TALLINN (Reuters) – Estonia’s Bolt, a popular ride-sharing service in Eastern Europe and Africa, on Wednesday launched food delivery service in its home town of Tallinn, the nation’s capital, and said it plans to roll out Bolt Food this year in South Africa, Latvia and Lithuania as well.
Bolt, which until early this year was called Taxify, has grabbed business from Uber mostly in major African cities and Eastern Europe. It now operates in 30 countries.
Bolt is a late entrant to the food delivery market, where a number of start-ups and other ride-sharing firms have operated for years. It plans to grab market share with lower prices for consumers and a better cut for delivery personnel, while building on its wide user base.
“This is a very competitive market,” Jevgeni Kabanov, chief product officer at Bolt, told Reuters in an interview. “However, we have more than 25 million people around the world using Bolt and food delivery has been a popular request for quite some time.”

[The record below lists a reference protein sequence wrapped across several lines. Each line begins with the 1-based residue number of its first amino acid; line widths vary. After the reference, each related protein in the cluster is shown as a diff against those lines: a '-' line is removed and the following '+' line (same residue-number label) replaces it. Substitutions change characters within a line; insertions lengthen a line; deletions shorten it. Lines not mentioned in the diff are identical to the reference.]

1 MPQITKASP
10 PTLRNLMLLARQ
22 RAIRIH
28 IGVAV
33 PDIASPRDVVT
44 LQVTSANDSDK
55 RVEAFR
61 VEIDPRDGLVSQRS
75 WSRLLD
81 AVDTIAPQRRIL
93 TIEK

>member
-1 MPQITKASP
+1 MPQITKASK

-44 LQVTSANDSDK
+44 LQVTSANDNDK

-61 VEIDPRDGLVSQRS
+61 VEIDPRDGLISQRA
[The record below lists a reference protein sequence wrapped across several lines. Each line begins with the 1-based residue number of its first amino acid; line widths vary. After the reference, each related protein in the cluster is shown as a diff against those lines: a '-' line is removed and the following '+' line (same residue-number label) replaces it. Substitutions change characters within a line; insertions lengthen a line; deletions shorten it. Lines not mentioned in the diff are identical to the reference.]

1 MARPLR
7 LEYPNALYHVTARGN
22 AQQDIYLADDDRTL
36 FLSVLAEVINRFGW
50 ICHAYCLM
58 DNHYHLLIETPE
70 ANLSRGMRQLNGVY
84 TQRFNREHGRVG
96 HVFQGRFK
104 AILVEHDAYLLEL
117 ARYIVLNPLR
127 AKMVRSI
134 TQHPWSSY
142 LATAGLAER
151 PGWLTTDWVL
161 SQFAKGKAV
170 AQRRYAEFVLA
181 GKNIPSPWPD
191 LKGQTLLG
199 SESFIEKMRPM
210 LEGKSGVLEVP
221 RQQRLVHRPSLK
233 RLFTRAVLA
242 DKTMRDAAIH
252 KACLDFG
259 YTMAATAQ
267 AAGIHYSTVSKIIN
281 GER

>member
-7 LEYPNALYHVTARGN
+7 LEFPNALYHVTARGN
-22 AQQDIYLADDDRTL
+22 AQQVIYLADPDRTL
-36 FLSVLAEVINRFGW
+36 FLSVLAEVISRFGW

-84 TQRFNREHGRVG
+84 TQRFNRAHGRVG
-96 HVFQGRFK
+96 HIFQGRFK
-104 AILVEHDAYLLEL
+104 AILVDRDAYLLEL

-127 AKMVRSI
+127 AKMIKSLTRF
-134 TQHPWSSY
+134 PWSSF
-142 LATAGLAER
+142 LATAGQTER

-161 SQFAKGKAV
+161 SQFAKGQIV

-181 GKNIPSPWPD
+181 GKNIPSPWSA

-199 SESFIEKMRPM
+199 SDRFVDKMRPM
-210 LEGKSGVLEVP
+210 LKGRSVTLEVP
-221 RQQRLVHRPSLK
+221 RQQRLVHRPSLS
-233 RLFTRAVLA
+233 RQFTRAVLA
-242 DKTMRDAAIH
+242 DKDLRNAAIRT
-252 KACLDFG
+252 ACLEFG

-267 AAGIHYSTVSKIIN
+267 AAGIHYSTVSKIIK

Bolt rebranded earlier in 2019 to ensure the ride-hailing service is not confused with taxis and to represent its widening offering – it has launched scooter rentals in selected cities.
“I would say food delivery is the third big product launch for us. It fits very neatly into our strategy,” Kabanov said.
In the first half of 2019, Uber said revenue from its Uber Eats almost doubled from a year earlier to $1.1 billion. But the sector has proved challenging for a number of start-ups as investment has declined from a peak in 2015.
Venture capitalists have in general pulled back from the sector amid concern over excessive competition and high valuations for companies that generally are not profitable.
In Tallinn, Bolt Food’s main rival will be Helsinki-based food delivery service Wolt, which has raised $160 million since the beginning of 2018.
Bolt, founded in 2013, has raised more than $200 million from investors, including Daimler and China’s Didi Chuxing Technology Co, among others.
Reporting by Tarmo Virki; Editing by Dan Grebler